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Adult Men's Basketball
December 16, 2018 
December 19, 2018 
Adult Men's Basketball
December 20, 2018 
Simbang Gabi Reception
December 21, 2018 
AA Meeting
December 21, 2018 
Simbang Gabi
December 21, 2018 

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To seek Christ, Know Christ and Become Christ, each one for the sake of all


Rhonda Matthias - God's Plan for Rhonda
Edell Schaefer - The Joy of Renewal
Jim & Katie Kwiatt Family - Faith, Family, Community

Journey to Confirmation
St. Dominic is a faith community. You come to know one another and when someone does get cancer, like we experienced for example, so many people come forward to help and send letters. It's really important in anybody's spiritual life to know that you are not alone and that other people will always be there to help you. God didn't make us introverted creatures. We're meant to make connections with other people.
Read more of Julia's interview...  covering a wide variety of people and experiences that have been an inspiration to her.
Free to Inspire
Read Ana's Reflections from her mission trip!  THE RETURN
Why in the world would you skip school, spend money, and waste your time going to somewhere with no internet connection, no malls, and no friends just to help strangers?” Wow, harsh question. But yes, someone actually asked me this. Granted, I am skipping classes, yes I am spending money, and I am spending time to help serve those who I don’t even know.   But why?   

My name is Ana Caballero. Needless to say, I get caught up with day to day living but thankfully I had a wakeup call. One day, my father asked me to join him on a Medical Missionary Trip to Mexico. Without looking at my assignment notebook or work schedule, I said YES!   Since I can remember, my parents have instilled the importance of giving back to the world by using the talents that God has graciously bestowed upon me.   I try to live my life by my favorite passage in the Bible: the Gospel of Matthew 5:3-10 (the Beatitudes). These eight verses are a straightforward formula on how to seek Christ, know Christ, and become Christ. And the reason why I love doing service work is because of the fact that I know I have tried to improve this world. I can’t cure cancer but I can put a smile on a face. There is something so contagious about giving back to the community, but I am not here to blab about myself, I am here to send forth the message that     great things are happening in this troubled world.  
My bags are half packed, my plane ticket purchased, and my heart ready to serve. I encourage all families to take time to understand the importance of service work. Go ahead and put your faith into action, it is easy and fun.   God only has our hands on the earth, so do good. Use your freedom to inspire and fill others with happiness and joy. I was told once that what is in our hearts is who we are.  

So let me ask you, who are you?

Ana Caballero attended a medical mission with her father, traveling to Quintana Roo, Mexico with other physicians and medical students. This was a week long mission trip with opportunities to learn about the poor as well as serve them. Ana’s family has a close tie to this mission due to their heritage. HELPING HANDS medical missionaries are Catholic doctors, nurses, and volunteers who come from all areas of the United States and Canada to join the host team of doctors. Missionaries work in small clinics, hospitals, schools and churches located in rural towns where they provide free medical care for thousands of patients in need of medical attention. The participants also take part in the mission’s spiritual program. Aspects of the mission includes daily prayer, Mass, meditation, and sharing their faith with the people of the town through home visits.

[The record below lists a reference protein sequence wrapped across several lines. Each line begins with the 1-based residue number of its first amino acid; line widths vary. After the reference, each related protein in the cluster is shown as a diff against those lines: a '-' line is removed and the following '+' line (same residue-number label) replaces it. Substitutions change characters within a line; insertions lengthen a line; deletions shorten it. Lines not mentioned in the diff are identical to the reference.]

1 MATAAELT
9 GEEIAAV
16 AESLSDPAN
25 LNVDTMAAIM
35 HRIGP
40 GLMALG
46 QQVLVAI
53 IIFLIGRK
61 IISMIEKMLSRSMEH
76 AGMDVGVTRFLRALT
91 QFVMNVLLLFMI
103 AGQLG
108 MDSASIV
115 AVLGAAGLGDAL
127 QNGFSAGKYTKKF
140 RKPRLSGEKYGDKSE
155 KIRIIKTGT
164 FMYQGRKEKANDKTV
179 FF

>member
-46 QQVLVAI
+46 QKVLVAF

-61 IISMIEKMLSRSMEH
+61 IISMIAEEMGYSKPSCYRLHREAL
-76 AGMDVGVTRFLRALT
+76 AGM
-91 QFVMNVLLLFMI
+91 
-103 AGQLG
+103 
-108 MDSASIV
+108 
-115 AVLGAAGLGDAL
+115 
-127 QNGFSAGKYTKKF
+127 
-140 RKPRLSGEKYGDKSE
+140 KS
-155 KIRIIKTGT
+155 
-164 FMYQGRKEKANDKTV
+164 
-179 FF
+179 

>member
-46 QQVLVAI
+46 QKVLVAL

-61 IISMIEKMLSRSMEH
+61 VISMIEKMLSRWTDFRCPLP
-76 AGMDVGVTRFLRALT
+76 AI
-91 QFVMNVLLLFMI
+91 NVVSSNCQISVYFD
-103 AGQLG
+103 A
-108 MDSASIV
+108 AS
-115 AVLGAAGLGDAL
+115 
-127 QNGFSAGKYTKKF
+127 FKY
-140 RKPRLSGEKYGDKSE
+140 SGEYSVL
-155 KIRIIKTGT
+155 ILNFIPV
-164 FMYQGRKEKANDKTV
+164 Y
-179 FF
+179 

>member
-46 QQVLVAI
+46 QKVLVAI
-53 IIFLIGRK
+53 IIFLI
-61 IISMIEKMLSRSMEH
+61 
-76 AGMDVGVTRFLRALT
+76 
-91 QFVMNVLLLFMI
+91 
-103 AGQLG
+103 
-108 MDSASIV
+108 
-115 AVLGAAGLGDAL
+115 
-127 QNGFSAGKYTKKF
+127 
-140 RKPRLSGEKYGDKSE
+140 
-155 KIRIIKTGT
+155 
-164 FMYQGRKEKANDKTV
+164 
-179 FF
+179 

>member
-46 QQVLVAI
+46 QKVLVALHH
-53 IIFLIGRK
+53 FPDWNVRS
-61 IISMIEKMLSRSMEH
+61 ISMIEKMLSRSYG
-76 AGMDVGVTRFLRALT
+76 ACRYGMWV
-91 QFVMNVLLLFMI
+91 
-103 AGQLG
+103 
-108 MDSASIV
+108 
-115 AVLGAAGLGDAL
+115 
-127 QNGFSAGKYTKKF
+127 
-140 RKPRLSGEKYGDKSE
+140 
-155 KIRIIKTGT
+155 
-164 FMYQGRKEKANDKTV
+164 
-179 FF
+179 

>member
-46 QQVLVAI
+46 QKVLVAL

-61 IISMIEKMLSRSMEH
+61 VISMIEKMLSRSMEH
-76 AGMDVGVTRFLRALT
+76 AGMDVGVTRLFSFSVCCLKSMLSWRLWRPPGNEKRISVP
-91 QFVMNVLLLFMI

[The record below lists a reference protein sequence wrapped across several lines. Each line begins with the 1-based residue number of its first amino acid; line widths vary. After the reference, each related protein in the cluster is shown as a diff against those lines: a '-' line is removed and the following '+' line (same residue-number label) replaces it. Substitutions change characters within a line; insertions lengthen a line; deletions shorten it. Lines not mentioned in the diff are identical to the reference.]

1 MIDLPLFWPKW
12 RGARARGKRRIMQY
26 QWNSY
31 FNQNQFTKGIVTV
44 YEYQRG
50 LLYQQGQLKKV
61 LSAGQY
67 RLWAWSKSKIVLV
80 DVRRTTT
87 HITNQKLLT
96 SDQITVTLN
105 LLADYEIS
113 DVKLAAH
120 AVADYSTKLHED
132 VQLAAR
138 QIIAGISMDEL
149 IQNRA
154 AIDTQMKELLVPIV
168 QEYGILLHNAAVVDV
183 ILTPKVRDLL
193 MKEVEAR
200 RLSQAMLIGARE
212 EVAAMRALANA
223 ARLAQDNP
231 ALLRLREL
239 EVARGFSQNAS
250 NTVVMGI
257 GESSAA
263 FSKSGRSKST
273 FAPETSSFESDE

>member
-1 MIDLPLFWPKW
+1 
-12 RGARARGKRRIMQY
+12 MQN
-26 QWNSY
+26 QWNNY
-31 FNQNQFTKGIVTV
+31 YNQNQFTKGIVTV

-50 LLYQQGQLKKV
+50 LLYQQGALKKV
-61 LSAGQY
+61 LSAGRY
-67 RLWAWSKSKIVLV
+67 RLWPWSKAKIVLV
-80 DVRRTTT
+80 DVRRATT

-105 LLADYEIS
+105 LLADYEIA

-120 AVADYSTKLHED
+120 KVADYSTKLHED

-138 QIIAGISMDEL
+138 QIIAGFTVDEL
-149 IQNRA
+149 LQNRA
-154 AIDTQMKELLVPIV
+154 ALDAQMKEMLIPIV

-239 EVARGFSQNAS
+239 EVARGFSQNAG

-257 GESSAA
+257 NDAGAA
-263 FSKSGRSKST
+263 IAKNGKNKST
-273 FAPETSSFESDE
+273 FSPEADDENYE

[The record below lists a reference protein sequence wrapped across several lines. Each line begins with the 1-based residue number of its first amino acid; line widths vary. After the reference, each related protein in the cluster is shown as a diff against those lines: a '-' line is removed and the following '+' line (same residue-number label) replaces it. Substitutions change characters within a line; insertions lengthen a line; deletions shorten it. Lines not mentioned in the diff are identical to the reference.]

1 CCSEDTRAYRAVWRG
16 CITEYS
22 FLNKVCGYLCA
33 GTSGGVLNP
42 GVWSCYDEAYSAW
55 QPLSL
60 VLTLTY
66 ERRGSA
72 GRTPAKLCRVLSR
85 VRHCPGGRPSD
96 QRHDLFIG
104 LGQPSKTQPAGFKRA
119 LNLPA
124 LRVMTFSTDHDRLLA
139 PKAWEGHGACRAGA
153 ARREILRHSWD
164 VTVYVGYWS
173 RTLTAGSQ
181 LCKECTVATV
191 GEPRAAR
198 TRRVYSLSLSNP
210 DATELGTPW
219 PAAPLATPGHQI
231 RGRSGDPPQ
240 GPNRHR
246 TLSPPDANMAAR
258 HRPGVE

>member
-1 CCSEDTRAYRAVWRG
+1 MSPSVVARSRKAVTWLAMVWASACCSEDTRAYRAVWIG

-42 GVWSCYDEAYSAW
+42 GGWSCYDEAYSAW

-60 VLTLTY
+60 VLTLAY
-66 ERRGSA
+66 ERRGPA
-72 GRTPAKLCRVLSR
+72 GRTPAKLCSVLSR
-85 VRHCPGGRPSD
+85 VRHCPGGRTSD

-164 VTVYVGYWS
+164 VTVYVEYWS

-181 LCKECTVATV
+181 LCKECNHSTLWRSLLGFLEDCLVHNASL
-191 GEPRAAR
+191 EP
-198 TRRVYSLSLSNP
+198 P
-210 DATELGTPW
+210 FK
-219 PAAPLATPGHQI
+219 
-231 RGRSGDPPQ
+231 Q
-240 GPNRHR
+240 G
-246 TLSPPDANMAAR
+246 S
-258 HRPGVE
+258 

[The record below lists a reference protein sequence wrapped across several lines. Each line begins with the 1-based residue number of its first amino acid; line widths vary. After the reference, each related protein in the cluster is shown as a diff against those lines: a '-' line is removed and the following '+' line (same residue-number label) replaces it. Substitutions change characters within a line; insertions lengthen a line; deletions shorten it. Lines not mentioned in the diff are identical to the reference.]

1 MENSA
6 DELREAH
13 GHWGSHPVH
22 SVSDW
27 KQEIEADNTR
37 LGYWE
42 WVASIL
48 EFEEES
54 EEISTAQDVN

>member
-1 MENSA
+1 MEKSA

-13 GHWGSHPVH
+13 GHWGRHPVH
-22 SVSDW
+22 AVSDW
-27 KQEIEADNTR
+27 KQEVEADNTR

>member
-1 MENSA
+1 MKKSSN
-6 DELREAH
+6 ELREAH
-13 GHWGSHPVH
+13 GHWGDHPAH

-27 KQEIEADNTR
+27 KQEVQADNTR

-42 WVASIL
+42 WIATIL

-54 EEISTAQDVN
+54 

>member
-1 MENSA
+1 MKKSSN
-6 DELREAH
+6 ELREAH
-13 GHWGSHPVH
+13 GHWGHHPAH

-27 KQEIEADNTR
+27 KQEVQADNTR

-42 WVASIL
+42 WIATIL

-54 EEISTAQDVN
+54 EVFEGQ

Ethel Cahill - In Giving You Receive

As a member of St. Dominic Parish for the past ten years, I feel very blessed to be able to participate in various ministries. I am very grateful to be a member of the lectors, Eucharistic ministers, Adult & Family Ministry and the Rite of Christian Initiation of Adults (RCIA) teams. I love being involved in these groups because I believe that in GIVING you truly RECEIVE.
I gained a greater understanding of this gift as an outcome of my visit to Ecuador as part of a Minga or parish mission trip. The week that I spent there, along with six other team members, allowed me to witness a level of poverty that I have never known from living in the United States. We helped build a home for a woman and her family. It was an extraordinary experience.
The most memorable part of the trip took place on the last day. The woman, whom we were helping, knelt on the hard rocky ground and thanked us for building her home.
I will never forget her face and the sincere tears of appreciation that
she extended to us.
Of all the activities that I am involved in, I treasure the most, being a member of the Inquiry and Breaking Open the Word teams for the Rite of Christian Initiation of Adults (RCIA). The Inquiry team meets with the catechumens and candidates to share and teach our Catholic teachings as found in the Catechism. This two-way dialogue benefits both the team members and the candidates.  Candidates come from so many different backgrounds and with so many good questions. It allows all of us to grow in our faith. From my participation, I realize that that my formational growth is a work in progress. It is a journey that will never be completed.
After the Inquiry stage, catechumens and candidates discern if they are ready to continue with the next stage of preparation to become Catholic. This next stage is Breaking Open the Word. During these weeks we reflect on the Sunday Gospel message in order to bring more meaning to scripture and discern how it applies to our daily lives.
The candidates share with us what they have witnessed at other churches and what they’ve expressed is the outstanding feeling that the Catholic Church is FORGIVING. The Catholic Church also provides a tradition and a reverence that is often missing elsewhere. The RCIA process concludes with the exhilarating experience of the catechumens and candidates being initiated into the Catholic Church at the Easter Vigil by receiving the Sacraments of Baptism, Confirmation, and Eucharist.